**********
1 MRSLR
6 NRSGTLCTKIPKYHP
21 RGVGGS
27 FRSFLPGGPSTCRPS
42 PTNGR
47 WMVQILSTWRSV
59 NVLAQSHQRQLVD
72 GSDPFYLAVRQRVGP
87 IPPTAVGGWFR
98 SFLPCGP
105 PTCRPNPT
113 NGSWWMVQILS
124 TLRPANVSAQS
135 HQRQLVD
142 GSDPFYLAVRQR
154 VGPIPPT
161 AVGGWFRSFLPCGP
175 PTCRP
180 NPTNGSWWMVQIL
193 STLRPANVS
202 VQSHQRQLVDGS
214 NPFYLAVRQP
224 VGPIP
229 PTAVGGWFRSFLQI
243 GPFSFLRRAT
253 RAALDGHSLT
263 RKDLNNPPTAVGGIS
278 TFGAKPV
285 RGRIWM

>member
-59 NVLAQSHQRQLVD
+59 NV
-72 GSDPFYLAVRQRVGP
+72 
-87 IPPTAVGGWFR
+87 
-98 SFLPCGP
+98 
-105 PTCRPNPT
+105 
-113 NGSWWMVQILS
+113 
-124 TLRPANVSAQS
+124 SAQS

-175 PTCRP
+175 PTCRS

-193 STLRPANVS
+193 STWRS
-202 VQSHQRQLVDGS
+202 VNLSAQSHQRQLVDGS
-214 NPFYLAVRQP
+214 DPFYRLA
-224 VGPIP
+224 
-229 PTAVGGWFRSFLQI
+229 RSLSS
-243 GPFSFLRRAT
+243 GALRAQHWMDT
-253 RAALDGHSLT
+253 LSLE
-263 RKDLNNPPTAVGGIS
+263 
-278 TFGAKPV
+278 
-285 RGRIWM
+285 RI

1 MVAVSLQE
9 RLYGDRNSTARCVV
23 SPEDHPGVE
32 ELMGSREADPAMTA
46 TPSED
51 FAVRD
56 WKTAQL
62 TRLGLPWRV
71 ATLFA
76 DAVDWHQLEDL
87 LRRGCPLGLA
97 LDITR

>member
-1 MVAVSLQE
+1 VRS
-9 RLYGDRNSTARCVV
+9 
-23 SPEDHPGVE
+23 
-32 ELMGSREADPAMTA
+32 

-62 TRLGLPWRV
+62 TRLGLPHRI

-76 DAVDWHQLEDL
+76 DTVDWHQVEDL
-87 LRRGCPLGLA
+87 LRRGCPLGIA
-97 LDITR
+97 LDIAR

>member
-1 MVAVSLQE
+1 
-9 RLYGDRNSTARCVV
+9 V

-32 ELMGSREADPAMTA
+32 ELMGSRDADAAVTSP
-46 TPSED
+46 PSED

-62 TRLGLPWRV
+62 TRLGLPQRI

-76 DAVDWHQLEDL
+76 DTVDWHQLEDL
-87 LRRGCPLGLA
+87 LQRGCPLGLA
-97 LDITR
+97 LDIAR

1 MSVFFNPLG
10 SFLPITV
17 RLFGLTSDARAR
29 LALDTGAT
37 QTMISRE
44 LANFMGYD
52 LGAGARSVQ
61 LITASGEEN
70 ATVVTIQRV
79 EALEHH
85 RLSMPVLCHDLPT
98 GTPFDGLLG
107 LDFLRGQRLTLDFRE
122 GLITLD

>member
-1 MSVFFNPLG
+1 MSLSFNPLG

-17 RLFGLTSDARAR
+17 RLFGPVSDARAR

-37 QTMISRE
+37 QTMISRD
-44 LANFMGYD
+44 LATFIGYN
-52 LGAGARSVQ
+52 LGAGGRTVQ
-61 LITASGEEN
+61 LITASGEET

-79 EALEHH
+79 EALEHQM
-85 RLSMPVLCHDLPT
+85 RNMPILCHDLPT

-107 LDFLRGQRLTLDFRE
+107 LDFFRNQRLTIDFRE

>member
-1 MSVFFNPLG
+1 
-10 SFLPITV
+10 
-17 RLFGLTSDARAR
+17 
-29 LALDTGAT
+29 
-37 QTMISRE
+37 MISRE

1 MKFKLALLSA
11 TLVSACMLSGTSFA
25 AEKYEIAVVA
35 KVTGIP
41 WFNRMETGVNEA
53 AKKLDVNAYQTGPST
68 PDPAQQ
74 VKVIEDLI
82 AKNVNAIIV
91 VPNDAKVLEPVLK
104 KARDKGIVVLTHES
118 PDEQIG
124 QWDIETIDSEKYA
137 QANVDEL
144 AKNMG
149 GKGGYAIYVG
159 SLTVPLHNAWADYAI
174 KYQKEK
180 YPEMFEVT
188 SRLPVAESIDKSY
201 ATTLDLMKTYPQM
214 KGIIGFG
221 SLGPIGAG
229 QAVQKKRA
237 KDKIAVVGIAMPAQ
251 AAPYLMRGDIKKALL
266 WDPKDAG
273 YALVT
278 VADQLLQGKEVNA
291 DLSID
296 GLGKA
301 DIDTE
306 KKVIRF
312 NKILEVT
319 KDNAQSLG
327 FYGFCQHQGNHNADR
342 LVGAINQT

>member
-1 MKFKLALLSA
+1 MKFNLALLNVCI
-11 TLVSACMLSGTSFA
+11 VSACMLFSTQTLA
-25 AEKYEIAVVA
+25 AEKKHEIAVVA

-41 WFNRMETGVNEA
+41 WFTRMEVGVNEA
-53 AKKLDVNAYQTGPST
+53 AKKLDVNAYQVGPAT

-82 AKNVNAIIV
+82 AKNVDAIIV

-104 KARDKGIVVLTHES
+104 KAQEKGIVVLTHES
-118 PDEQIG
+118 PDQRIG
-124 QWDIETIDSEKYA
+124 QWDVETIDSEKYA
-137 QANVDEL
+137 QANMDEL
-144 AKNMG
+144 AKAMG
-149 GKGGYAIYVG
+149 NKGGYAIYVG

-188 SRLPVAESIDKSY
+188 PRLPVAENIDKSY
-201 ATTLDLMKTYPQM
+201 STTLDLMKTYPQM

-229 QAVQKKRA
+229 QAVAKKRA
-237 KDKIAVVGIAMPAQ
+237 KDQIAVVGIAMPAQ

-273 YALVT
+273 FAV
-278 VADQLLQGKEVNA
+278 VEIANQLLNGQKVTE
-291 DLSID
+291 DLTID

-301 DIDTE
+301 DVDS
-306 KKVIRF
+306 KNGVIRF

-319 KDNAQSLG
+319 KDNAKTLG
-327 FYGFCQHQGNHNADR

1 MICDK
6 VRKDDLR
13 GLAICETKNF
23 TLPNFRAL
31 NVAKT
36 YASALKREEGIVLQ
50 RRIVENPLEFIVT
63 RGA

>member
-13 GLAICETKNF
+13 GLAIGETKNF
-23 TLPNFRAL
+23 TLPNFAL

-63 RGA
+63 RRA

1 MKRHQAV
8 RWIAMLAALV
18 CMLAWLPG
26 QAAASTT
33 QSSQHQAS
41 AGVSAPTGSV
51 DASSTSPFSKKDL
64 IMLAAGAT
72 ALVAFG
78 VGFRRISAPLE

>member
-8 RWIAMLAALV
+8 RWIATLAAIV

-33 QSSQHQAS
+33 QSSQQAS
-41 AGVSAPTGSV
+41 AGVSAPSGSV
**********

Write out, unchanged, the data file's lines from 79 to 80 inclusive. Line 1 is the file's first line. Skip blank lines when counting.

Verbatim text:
>member
-1 MVAVSLQE